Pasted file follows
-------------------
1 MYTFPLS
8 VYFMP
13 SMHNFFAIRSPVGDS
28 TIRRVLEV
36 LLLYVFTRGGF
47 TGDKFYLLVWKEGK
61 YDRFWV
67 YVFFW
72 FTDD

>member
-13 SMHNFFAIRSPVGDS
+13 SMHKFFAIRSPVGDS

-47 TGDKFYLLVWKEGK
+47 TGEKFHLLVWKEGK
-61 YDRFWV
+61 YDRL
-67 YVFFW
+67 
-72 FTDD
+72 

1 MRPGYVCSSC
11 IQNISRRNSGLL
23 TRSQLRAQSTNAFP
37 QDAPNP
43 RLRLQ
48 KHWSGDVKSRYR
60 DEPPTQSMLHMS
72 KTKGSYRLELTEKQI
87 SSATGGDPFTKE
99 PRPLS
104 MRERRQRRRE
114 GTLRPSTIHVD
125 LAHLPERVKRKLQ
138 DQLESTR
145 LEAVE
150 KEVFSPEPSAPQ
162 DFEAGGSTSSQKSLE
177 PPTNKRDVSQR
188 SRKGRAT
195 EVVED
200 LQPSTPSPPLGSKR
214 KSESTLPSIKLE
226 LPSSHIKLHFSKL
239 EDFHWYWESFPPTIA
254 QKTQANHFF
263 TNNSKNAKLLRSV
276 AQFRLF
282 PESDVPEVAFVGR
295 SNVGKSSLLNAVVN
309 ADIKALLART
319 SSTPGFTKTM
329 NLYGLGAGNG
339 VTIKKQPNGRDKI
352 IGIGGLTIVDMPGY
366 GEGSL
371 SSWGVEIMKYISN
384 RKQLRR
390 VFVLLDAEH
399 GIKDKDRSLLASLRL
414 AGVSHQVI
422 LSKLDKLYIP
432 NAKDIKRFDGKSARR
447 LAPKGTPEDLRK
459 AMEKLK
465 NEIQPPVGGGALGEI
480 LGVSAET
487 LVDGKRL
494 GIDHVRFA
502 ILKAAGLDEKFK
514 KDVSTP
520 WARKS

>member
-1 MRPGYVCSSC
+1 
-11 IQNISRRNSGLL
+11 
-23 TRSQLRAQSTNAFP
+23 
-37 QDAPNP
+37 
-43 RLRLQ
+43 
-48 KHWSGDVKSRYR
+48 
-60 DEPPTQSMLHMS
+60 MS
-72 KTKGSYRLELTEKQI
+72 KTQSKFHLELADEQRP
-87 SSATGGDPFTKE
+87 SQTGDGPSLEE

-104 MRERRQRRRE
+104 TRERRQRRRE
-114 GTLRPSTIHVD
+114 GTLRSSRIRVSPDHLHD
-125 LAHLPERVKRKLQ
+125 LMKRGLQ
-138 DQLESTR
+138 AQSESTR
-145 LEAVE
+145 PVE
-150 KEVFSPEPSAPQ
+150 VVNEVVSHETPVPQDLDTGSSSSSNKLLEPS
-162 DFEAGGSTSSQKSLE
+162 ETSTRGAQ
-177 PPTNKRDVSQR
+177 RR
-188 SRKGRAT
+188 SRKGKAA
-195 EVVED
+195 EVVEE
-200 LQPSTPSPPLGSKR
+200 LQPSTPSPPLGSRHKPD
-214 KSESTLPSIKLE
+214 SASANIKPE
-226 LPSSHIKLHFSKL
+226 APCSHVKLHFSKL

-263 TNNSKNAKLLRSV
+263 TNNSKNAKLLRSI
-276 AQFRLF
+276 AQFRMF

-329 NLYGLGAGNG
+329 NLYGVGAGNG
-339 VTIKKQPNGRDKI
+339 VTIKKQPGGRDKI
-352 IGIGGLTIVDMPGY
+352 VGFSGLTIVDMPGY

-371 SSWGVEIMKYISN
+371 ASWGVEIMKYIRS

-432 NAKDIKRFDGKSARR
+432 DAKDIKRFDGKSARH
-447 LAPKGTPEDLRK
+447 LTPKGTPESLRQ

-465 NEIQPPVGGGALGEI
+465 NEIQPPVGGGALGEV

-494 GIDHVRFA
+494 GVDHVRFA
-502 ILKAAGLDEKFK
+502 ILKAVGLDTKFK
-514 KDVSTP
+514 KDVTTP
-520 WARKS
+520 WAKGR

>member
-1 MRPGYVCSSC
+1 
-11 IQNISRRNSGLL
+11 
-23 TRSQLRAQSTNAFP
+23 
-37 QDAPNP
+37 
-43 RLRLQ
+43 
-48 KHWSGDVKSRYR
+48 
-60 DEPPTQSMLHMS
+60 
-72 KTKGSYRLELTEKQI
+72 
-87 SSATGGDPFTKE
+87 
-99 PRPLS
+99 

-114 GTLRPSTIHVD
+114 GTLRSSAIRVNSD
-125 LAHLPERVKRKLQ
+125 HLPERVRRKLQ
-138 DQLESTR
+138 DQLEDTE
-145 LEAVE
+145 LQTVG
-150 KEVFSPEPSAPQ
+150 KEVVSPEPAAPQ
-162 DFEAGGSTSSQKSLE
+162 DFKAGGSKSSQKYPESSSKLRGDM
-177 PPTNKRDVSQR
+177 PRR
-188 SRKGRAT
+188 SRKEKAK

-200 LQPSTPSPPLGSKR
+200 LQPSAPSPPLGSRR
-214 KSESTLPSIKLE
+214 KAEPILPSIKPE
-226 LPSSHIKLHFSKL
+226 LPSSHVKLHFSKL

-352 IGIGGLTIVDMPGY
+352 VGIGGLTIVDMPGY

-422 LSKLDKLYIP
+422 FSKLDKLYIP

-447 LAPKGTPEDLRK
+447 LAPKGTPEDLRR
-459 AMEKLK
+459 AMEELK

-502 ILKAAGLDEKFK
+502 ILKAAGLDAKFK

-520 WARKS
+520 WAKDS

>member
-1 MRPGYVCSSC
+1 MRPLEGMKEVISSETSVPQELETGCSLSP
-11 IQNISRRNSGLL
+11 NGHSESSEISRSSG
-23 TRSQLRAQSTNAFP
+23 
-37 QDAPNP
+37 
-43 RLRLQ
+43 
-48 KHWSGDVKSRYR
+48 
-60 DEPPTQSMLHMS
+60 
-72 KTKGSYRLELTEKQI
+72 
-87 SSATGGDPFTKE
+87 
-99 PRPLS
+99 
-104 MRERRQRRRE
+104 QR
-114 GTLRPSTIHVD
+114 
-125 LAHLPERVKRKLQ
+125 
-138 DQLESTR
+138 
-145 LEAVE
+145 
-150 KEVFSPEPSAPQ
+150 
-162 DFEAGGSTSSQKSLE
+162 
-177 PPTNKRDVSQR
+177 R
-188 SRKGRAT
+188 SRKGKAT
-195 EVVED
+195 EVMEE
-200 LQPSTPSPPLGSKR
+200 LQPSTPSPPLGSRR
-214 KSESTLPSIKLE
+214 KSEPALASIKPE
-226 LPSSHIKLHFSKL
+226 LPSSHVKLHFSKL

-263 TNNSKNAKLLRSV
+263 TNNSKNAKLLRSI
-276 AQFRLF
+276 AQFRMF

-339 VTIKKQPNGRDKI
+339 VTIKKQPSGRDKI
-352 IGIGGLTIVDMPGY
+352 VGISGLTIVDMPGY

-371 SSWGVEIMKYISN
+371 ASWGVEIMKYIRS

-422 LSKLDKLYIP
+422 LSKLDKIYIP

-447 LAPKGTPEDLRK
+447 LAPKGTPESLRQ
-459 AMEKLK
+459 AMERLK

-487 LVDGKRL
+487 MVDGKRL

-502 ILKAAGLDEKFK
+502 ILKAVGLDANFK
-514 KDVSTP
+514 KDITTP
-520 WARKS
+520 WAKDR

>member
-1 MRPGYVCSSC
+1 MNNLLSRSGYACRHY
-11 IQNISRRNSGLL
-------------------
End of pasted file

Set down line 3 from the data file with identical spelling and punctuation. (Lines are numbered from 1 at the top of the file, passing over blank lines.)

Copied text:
13 SMHNFFAIRSPVGDS